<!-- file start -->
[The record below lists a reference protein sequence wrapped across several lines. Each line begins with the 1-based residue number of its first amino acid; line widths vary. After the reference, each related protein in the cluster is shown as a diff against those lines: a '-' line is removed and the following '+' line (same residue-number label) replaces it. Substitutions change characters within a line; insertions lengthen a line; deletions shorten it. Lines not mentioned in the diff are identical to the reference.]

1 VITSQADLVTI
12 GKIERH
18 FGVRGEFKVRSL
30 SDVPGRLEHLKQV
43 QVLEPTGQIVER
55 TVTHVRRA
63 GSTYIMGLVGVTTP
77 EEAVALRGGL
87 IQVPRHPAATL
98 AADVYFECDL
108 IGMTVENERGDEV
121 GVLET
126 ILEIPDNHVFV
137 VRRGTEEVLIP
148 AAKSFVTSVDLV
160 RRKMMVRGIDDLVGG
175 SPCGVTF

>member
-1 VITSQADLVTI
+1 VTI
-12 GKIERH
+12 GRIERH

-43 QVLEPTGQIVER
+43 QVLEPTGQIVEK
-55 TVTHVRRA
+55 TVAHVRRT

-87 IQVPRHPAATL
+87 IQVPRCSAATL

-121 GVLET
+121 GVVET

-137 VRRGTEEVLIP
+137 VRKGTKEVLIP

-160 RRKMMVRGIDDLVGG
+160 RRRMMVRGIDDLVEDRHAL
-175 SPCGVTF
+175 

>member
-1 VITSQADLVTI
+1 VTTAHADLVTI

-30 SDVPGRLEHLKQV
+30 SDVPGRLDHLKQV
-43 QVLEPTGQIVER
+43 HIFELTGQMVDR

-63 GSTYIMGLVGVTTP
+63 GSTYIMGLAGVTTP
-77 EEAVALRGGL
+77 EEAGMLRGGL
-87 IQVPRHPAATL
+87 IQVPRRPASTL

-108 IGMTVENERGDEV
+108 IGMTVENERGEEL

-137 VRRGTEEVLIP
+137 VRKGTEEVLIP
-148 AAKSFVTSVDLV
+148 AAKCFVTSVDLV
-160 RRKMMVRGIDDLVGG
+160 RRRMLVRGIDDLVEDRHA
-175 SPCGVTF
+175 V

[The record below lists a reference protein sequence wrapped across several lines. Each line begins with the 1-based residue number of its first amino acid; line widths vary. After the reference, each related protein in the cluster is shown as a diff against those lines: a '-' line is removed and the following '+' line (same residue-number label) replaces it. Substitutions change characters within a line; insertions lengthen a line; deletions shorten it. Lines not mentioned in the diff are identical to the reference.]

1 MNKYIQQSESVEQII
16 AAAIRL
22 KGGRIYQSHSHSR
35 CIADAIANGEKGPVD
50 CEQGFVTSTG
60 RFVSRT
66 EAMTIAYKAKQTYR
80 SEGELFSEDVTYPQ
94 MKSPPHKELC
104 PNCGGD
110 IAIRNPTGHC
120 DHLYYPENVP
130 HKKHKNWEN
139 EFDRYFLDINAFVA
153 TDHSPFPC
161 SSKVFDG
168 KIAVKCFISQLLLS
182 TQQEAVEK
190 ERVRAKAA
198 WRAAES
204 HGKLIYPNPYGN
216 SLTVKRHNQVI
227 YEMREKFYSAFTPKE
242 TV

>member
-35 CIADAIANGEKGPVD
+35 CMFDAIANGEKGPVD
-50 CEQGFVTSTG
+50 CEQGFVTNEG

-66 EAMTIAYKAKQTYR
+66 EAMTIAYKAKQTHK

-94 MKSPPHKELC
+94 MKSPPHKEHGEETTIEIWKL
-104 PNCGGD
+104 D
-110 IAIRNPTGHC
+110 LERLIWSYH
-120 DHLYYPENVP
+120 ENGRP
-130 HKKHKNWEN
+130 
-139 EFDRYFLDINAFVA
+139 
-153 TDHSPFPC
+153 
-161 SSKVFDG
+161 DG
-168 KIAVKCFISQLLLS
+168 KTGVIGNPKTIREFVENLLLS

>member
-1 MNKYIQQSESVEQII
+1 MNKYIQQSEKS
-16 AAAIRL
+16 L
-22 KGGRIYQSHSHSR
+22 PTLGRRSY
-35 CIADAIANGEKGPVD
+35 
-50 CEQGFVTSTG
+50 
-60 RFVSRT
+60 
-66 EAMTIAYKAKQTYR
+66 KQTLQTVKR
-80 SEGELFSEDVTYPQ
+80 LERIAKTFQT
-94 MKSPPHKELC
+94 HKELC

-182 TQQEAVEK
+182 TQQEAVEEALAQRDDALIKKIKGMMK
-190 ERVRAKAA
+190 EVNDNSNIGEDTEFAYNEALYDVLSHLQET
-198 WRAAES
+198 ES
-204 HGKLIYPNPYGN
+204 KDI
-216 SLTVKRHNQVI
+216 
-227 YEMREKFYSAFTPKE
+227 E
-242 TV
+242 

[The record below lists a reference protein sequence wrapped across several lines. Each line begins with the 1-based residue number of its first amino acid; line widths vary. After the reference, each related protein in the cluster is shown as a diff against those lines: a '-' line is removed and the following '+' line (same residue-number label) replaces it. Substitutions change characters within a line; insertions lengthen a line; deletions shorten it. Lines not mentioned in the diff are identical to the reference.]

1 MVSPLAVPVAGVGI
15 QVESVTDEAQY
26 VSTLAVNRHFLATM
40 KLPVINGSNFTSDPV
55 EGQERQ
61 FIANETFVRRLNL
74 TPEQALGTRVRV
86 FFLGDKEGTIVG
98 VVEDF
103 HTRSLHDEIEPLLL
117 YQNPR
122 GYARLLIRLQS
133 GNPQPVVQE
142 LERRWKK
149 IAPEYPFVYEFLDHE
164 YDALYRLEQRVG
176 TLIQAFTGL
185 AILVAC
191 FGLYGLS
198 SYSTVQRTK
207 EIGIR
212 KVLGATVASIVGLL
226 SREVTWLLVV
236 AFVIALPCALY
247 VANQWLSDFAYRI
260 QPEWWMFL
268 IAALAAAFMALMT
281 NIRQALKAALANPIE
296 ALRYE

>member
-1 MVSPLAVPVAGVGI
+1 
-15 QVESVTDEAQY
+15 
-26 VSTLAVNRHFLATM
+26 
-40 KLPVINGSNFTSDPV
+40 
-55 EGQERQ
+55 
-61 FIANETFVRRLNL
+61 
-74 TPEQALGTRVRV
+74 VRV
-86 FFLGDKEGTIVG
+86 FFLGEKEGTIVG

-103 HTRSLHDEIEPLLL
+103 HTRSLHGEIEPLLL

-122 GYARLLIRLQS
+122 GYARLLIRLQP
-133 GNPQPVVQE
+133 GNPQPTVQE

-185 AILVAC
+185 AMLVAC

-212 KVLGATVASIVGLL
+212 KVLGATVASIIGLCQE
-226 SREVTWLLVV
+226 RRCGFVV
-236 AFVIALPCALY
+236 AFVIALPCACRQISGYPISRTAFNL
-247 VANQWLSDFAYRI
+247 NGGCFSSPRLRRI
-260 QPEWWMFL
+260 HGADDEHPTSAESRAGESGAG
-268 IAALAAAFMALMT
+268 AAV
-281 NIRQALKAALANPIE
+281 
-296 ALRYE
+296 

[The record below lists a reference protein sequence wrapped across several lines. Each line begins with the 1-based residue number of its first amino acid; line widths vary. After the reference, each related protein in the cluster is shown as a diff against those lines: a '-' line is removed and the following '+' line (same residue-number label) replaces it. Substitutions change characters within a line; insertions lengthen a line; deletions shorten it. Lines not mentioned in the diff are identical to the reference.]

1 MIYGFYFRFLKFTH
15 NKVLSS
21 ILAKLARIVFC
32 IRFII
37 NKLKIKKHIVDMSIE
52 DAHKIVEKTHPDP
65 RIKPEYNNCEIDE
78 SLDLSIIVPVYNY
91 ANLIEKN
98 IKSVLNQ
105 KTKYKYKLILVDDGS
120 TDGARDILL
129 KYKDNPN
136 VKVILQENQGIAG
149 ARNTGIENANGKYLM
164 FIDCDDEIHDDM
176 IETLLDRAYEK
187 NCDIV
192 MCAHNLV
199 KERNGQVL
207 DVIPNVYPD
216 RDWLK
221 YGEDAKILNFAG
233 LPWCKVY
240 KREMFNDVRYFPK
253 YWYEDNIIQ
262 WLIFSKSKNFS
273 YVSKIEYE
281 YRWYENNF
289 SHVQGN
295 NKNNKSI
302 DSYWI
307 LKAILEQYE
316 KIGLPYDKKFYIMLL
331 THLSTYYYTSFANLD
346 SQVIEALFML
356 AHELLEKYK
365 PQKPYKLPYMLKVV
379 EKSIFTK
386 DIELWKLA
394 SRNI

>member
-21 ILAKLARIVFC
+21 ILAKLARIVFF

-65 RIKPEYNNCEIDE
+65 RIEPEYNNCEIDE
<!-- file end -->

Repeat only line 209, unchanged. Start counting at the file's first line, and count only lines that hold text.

-268 IAALAAAFMALMT